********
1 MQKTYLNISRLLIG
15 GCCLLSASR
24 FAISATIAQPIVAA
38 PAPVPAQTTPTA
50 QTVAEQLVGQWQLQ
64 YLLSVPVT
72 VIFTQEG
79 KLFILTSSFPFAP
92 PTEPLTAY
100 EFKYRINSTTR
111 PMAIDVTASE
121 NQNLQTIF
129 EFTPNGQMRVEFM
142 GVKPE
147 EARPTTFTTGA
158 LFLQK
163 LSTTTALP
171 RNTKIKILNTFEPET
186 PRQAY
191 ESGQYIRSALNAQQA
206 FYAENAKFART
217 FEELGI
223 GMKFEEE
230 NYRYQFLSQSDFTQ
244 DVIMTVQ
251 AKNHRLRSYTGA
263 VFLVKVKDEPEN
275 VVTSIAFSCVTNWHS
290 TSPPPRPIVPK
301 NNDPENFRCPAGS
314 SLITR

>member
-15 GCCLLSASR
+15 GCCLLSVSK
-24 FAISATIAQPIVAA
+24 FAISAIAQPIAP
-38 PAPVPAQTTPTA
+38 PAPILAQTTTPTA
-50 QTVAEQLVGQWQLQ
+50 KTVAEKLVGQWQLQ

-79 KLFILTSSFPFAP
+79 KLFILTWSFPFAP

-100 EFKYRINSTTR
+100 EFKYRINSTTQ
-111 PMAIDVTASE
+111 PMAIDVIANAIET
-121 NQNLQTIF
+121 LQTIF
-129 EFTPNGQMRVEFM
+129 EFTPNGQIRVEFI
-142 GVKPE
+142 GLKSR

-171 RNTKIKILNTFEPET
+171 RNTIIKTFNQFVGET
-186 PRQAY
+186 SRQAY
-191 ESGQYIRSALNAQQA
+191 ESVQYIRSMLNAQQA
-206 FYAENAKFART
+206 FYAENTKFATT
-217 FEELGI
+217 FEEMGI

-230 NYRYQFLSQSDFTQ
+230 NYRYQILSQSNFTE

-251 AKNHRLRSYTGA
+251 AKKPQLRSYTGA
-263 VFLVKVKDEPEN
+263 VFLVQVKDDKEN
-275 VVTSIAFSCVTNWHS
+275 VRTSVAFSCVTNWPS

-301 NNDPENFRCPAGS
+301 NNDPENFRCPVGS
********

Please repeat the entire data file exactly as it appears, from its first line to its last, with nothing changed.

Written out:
1 MQKTYLNISRLLIG
15 GCCLLSASR
24 FAISATIAQPIVAA
38 PAPVPAQTTPTA
50 QTVAEQLVGQWQLQ
64 YLLSVPVT
72 VIFTQEG
79 KLFILTSSFPFAP
92 PTEPLTAY
100 EFKYRINSTTR
111 PMAIDVTASE
121 NQNLQTIF
129 EFTPNGQMRVEFM
142 GVKPE
147 EARPTTFTTGA
158 LFLQK
163 LSTTTALP
171 RNTKIKILNTFEPET
186 PRQAY
191 ESGQYIRSALNAQQA
206 FYAENAKFART
217 FEELGI
223 GMKFEEE
230 NYRYQFLSQSDFTQ
244 DVIMTVQ
251 AKNHRLRSYTGA
263 VFLVKVKDEPEN
275 VVTSIAFSCVTNWHS
290 TSPPPRPIVPK
301 NNDPENFRCPAGS
314 SLITR

>member
-15 GCCLLSASR
+15 GCCLLSVSK
-24 FAISATIAQPIVAA
+24 FAISAIAQPIAP
-38 PAPVPAQTTPTA
+38 PAPILAQTTTPTA
-50 QTVAEQLVGQWQLQ
+50 KTVAEKLVGQWQLQ

-79 KLFILTSSFPFAP
+79 KLFILTWSFPFAP

-100 EFKYRINSTTR
+100 EFKYRINSTTQ
-111 PMAIDVTASE
+111 PMAIDVIANAIET
-121 NQNLQTIF
+121 LQTIF
-129 EFTPNGQMRVEFM
+129 EFTPNGQIRVEFI
-142 GVKPE
+142 GLKSR

-171 RNTKIKILNTFEPET
+171 RNTIIKTFNQFVGET
-186 PRQAY
+186 SRQAY
-191 ESGQYIRSALNAQQA
+191 ESVQYIRSMLNAQQA
-206 FYAENAKFART
+206 FYAENTKFATT
-217 FEELGI
+217 FEEMGI

-230 NYRYQFLSQSDFTQ
+230 NYRYQILSQSNFTE

-251 AKNHRLRSYTGA
+251 AKKPQLRSYTGA
-263 VFLVKVKDEPEN
+263 VFLVQVKDDKEN
-275 VVTSIAFSCVTNWHS
+275 VRTSVAFSCVTNWPS

-301 NNDPENFRCPAGS
+301 NNDPENFRCPVGS